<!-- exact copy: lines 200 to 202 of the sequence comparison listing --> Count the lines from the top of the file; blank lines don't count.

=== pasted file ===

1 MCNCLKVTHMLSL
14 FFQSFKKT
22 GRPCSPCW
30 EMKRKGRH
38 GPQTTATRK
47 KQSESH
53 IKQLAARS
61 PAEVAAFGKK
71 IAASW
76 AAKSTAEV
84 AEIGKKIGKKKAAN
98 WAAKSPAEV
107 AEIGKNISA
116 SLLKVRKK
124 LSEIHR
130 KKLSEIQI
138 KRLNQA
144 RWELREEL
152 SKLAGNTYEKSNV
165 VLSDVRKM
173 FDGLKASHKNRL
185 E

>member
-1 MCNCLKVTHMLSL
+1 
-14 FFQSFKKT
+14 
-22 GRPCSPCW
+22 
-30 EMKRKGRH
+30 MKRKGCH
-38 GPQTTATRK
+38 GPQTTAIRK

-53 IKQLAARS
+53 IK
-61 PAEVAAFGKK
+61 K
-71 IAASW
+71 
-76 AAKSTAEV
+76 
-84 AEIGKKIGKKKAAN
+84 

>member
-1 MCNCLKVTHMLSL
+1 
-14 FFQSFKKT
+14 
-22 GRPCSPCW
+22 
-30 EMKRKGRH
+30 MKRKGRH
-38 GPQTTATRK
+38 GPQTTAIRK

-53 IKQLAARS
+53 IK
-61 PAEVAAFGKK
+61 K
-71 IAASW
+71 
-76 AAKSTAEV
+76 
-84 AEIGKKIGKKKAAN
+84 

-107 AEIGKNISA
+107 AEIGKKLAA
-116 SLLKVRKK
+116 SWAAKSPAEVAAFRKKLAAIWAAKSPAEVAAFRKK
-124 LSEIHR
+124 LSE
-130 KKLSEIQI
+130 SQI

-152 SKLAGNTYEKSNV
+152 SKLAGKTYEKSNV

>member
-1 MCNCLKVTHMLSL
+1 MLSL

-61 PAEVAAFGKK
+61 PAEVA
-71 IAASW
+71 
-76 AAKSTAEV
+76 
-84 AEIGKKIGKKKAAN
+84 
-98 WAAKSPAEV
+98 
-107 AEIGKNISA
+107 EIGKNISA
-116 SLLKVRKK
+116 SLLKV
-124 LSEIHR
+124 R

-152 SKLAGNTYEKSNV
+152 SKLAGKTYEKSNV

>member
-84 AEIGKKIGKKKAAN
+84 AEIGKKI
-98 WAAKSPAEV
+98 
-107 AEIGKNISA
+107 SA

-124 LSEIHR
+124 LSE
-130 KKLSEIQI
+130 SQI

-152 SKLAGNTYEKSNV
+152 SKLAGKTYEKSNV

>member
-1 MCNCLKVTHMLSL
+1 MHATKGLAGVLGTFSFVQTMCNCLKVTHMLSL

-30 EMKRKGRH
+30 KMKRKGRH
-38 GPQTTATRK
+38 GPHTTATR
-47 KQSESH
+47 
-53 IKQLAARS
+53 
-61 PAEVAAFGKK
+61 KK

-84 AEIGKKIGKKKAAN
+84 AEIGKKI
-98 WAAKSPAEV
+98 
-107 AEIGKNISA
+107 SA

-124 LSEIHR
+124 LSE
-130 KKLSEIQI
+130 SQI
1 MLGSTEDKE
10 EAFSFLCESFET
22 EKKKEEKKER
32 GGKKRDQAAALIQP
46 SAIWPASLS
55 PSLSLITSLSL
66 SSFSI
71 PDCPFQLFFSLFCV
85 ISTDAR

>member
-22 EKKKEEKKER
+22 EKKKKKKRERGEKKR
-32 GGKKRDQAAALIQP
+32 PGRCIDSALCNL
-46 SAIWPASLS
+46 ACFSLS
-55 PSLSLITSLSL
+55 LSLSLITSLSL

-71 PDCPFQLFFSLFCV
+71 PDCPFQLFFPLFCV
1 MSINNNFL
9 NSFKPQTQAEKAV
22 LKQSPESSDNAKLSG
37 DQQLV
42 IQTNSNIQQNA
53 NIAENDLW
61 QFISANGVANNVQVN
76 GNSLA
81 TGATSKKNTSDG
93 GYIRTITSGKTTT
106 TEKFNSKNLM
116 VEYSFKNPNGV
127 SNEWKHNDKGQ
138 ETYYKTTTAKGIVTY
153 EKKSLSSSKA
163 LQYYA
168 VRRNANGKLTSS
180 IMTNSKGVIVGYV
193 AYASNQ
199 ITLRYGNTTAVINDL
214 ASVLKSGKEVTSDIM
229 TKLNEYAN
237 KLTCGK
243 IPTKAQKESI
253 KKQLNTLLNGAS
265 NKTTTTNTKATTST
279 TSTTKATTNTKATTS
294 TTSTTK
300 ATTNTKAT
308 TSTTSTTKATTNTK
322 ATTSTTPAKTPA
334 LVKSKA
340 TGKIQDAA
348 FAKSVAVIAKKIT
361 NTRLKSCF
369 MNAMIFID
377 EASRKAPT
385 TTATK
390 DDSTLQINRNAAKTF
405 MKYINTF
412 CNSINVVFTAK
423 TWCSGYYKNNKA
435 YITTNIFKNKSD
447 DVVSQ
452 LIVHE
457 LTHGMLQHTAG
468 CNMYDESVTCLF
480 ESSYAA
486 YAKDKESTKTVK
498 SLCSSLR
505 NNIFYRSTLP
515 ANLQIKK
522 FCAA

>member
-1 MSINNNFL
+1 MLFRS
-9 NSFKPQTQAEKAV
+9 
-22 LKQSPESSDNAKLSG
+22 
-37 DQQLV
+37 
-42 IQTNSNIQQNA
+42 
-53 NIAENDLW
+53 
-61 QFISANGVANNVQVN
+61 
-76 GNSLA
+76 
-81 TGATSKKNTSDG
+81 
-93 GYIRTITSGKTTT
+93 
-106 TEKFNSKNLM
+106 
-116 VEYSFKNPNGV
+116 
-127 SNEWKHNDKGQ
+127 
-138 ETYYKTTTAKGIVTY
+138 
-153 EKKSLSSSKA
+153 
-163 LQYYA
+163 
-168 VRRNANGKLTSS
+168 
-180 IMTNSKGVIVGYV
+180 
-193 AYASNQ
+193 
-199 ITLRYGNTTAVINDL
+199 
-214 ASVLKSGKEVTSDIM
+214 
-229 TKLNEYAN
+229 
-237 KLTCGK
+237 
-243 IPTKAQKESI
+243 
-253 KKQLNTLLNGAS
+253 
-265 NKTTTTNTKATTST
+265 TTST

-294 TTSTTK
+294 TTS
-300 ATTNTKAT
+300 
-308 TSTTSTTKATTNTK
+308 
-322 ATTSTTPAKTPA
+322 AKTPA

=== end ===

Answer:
486 YAKDKESTKTVK
498 SLCSSLR
505 NNIFYRSTLP